I never set out to be a filmmaker. But then again, I never thought my morning commute could be transformed into a war zone in the blink of an eye. It happened on a beautiful day. The sky was gloriously blue, and the air was cool and crisp. The morning began like so many others here in Washington, DC. It started with the frustration of trying to navigate rush hour traffic, all the while looking at the clock and knowing that I was going to be late for work. That was typical, but what was happening on the radio was anything but. A plane had hit the World Trade Center, then a short while later another plane had struck the South Tower. I wanted to get into work; I wanted to get on this story. I was the senior correspondent at USA TODAY LIVE. I had no doubt that if I could get into work, I would be on my way to New York. I was sadly mistaken. For the moment, I was stuck in traffic and frustrated. That’s when I heard the plane. I looked up and saw it bank. Suddenly it straightened, accelerated and began that fateful dive. That moment in time would change the direction of my life.
Earlier this year I heard my boss recite what’s being read out in newsrooms all across the United States. It’s a script that goes something like this: “We’ve decided to go in a different direction.” I had been the morning anchor at the CBS station in Washington for close to six years, but I was about to be unemployed, a casualty of the economic downturn. The station was going to a solo anchor in the morning, and I was the odd man out. The timing for my discharge was perfect. I had just finished a documentary short about how my life changed on September 11, 2001. Now it was time to nourish it and to usher it out into the world. It’s a deeply personal story exploring how that day left me battered psychologically.
Breaking News, Breaking Down premiered to a packed house in Washington in April. Extra chairs were brought into the theater, and people sat in the aisles between the rows of seats. The Q&A after the screening left me thinking about a silent epidemic out there. There are lots of people touched by trauma, and many of them grappling with PTSD. These psychological wounds are not visible to the naked eye and most people dealing with these wounds don’t want to acknowledge them. This film gives them permission. There were fellow journalists in the audience. But there was also the paramedic who talked about the images that remained with him long after he left gruesome accident scenes. There was the Iraq war vet who had done three tours of duty who told me that soldiers are in one bubble, paramedics in another, and journalists are in a third. We all do different jobs he said, but trauma connects all the bubbles. There was the old man who told me about his time as a helicopter pilot in Vietnam, carrying with him terrifying memories that refuse to leave. The film gave all three of these men permission to talk. It also gave the woman in one of the front rows a chance to tell her story. She was inside the Pentagon trying to get out after the attack.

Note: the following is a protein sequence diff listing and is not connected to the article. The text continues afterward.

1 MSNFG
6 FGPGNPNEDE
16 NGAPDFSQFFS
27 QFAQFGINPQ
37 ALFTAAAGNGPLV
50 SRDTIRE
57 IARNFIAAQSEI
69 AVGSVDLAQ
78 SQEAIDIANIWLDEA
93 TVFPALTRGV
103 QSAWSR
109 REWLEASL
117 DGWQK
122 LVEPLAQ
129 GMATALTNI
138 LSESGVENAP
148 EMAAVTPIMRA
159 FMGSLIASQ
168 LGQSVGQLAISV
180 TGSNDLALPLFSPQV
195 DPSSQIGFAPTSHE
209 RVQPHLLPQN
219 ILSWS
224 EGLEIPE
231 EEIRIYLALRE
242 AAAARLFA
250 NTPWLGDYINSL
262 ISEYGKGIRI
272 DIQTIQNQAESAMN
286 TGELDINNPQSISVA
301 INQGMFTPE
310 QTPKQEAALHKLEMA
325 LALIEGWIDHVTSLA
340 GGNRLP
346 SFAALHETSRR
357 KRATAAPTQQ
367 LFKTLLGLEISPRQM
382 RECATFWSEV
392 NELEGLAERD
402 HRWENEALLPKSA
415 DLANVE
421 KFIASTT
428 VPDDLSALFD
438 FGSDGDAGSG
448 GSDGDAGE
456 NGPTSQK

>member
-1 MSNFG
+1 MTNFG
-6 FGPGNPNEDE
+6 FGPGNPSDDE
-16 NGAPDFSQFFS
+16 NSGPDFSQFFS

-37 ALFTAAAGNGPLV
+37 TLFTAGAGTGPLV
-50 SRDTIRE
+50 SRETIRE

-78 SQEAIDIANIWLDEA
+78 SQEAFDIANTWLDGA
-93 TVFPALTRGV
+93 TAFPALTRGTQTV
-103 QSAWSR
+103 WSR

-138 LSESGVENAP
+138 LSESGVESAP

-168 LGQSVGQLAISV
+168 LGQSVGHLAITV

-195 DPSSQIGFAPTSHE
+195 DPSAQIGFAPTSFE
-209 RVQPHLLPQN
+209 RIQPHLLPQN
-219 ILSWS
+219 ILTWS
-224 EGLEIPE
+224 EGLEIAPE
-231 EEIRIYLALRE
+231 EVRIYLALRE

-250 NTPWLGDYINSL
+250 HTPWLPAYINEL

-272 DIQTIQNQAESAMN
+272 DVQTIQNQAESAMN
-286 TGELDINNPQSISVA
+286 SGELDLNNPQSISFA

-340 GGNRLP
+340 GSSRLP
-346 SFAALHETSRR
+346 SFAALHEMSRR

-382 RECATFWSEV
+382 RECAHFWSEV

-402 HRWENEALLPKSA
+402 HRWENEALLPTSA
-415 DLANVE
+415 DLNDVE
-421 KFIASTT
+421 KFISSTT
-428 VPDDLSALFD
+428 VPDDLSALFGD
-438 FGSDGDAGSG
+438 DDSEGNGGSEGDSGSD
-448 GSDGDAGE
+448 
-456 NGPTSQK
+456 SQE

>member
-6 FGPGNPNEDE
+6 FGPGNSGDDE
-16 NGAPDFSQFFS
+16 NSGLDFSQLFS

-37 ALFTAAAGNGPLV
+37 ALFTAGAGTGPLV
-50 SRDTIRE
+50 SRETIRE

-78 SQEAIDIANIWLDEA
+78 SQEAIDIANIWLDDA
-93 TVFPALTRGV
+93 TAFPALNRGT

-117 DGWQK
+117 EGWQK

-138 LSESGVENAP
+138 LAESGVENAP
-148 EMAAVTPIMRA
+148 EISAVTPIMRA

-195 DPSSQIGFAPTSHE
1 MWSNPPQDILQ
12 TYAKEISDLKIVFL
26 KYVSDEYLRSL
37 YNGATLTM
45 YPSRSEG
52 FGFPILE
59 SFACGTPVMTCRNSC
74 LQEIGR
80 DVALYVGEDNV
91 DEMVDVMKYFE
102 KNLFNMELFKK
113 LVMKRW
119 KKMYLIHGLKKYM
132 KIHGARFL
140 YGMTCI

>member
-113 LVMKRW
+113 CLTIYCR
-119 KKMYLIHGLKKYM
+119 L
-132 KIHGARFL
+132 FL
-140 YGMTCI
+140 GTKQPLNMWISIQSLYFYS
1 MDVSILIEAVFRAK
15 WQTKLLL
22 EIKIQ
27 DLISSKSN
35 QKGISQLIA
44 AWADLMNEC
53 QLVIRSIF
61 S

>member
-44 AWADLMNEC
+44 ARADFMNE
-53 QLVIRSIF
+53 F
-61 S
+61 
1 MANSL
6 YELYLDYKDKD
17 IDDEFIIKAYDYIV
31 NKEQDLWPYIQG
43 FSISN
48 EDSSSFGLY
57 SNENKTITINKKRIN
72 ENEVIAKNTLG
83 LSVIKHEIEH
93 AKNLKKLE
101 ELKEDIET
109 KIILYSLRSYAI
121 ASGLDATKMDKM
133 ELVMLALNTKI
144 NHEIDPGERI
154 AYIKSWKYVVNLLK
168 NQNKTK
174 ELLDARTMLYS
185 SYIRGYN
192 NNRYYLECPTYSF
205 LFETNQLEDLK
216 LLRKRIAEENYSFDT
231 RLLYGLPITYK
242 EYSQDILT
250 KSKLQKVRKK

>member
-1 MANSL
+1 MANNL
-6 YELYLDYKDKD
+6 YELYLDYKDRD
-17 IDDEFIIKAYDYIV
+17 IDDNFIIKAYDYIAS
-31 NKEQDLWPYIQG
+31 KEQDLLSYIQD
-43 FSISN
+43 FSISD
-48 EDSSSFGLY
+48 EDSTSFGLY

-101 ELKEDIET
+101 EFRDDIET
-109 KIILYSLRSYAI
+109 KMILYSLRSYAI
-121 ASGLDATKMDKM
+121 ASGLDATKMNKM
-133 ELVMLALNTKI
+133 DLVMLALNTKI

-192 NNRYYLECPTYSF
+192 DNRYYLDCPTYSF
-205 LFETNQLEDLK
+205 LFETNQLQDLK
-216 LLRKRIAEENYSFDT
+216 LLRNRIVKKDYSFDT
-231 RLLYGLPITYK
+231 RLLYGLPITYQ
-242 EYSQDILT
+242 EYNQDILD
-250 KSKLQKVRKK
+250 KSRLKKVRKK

In May, I took the film to Australia where it was screened at a conference attended by some of the most influential journalists in the country. They were in Canberra to talk about the psychological toll of covering the worst bush fire disaster in the history of the country. When the screening was over and the lights came up, there was thunderous applause. I knew that I had struck a nerve.
At another Australian screening, a woman who looked to be in her late 40’s or early 50’s, thanked me for making the film, and said that it should be mandatory viewing. At just 21 years old, she was sent to Lebanon by the Australian Broadcasting Corporation. Naturally she was excited at getting an overseas assignment at such a young age. She hadn’t figured that at one point during her stay, she would be on the ground clutching her sound man as he died in her arms. After the Q&A session, she told me privately that she didn’t want to go into greater detail in front of the audience. She recounted how, as she clutched the man’s body, she realized that half of it had been blown away. He had drifted in and out of consciousness before he died. Those images have never drifted; they are seared in her memory forever.
Documentary shorts aren’t usually considered the show stoppers at film festivals. They are the little films. But I know that my film has attracted people impacted by trauma and I know that it’s therapeutic in some way. It’s a film that gives viewers permission to talk about the unspeakable.
Breaking News, Breaking Down will be screened at the Reel
HeART International Film Festival on Wednesday, June 24th, 9:15 pm,
Theater 222, Innis College, 2 Sussex Street, University of Toronto Campus,
Toronto, M5S 1J5 (1 block south of St. George Subway). Check out Reel HeART’s website for more info and ticketsAnd listen to Mike’s June 6 interview with ABC Radio Perth.